"The End of the Innocence captures the nebulous moods of the1964-1965 New York World's Fair, an exposition full of the corporate, geopolitical, and racial contradictions of Gold War America."—Journal of American History
From April 1964 to October 1965, some 52 million people from around
the world flocked to the New York World’s Fair, an experience that lives
on in the memory of many individuals and in America’s collective consciousness.
Taking a perceptive look back at “the last of the great world’s
fairs,” Samuel offers a vivid portrait of this seminal event and of the
cultural climate that surrounded it. He also counters critics’ assessments
of the fair as the “ugly duckling” of global expositions. Opening five
months after President Kennedy’s assassination, the fair allowed millions
to celebrate international fellowship while the conflict in Vietnam came
to a boil. This event was perhaps the last time so many from so far could
gather to praise harmony while ignoring cruel realities on such a gargantuan
scale. This world’s fair glorified the postwar American dream of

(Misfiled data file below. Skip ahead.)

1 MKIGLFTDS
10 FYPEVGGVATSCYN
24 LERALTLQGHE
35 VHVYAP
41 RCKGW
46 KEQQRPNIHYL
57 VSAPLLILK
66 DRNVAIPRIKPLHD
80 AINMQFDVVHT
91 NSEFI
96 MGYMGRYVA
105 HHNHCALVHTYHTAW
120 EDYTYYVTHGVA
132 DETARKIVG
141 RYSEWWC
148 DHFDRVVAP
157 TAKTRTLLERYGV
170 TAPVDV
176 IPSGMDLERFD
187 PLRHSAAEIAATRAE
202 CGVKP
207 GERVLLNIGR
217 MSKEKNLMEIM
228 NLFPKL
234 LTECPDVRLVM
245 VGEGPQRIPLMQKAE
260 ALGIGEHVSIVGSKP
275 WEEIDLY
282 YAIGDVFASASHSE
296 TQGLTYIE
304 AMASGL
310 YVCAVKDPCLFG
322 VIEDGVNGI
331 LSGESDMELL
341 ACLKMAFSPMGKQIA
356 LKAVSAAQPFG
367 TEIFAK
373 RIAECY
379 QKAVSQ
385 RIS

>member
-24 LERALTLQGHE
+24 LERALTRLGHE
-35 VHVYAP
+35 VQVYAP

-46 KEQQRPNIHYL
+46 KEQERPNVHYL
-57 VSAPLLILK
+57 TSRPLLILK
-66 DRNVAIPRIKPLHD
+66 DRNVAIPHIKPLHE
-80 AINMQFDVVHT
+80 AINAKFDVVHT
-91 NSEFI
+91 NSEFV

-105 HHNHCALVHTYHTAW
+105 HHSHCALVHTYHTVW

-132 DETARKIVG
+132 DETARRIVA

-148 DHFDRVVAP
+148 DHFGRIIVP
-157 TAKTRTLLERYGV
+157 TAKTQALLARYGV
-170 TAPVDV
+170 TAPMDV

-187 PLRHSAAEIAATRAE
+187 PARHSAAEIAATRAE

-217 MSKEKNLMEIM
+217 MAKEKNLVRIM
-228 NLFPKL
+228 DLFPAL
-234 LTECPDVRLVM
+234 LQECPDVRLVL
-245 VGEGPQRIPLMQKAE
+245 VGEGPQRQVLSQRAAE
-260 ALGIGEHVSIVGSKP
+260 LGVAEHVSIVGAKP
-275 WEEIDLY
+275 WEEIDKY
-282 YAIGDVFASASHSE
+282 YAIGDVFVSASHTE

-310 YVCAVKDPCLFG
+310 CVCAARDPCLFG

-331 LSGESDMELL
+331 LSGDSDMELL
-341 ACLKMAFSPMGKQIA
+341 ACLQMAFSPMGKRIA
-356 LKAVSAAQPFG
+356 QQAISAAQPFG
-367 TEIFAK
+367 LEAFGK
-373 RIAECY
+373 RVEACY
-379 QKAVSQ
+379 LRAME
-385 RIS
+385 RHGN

limitless optimism even as a counterculture of sex, drugs, and rock `n` roll
came into being. It could rightly be called the last gasp of that dream:
The End of the Innocence.
Samuel’s work charts the fair from inception in 1959 to demolition in
1966 and provides a broad overview of the social and cultural dynamics
that led to the birth of the event. It also traces thematic aspects of the
fair, with its focus on science, technology, and the world of the future. Accessible,
entertaining, and informative, the book is richly illustrated with
Lawrence R. Samuel is the author of seven books, including Pledging Allegiance: American Identity and the Bond Drive of World War II and Television Advertising and the American Dream. He lives in Miami Beach, Florida.
7 x 10, 268 pages, 55 black and white illustrations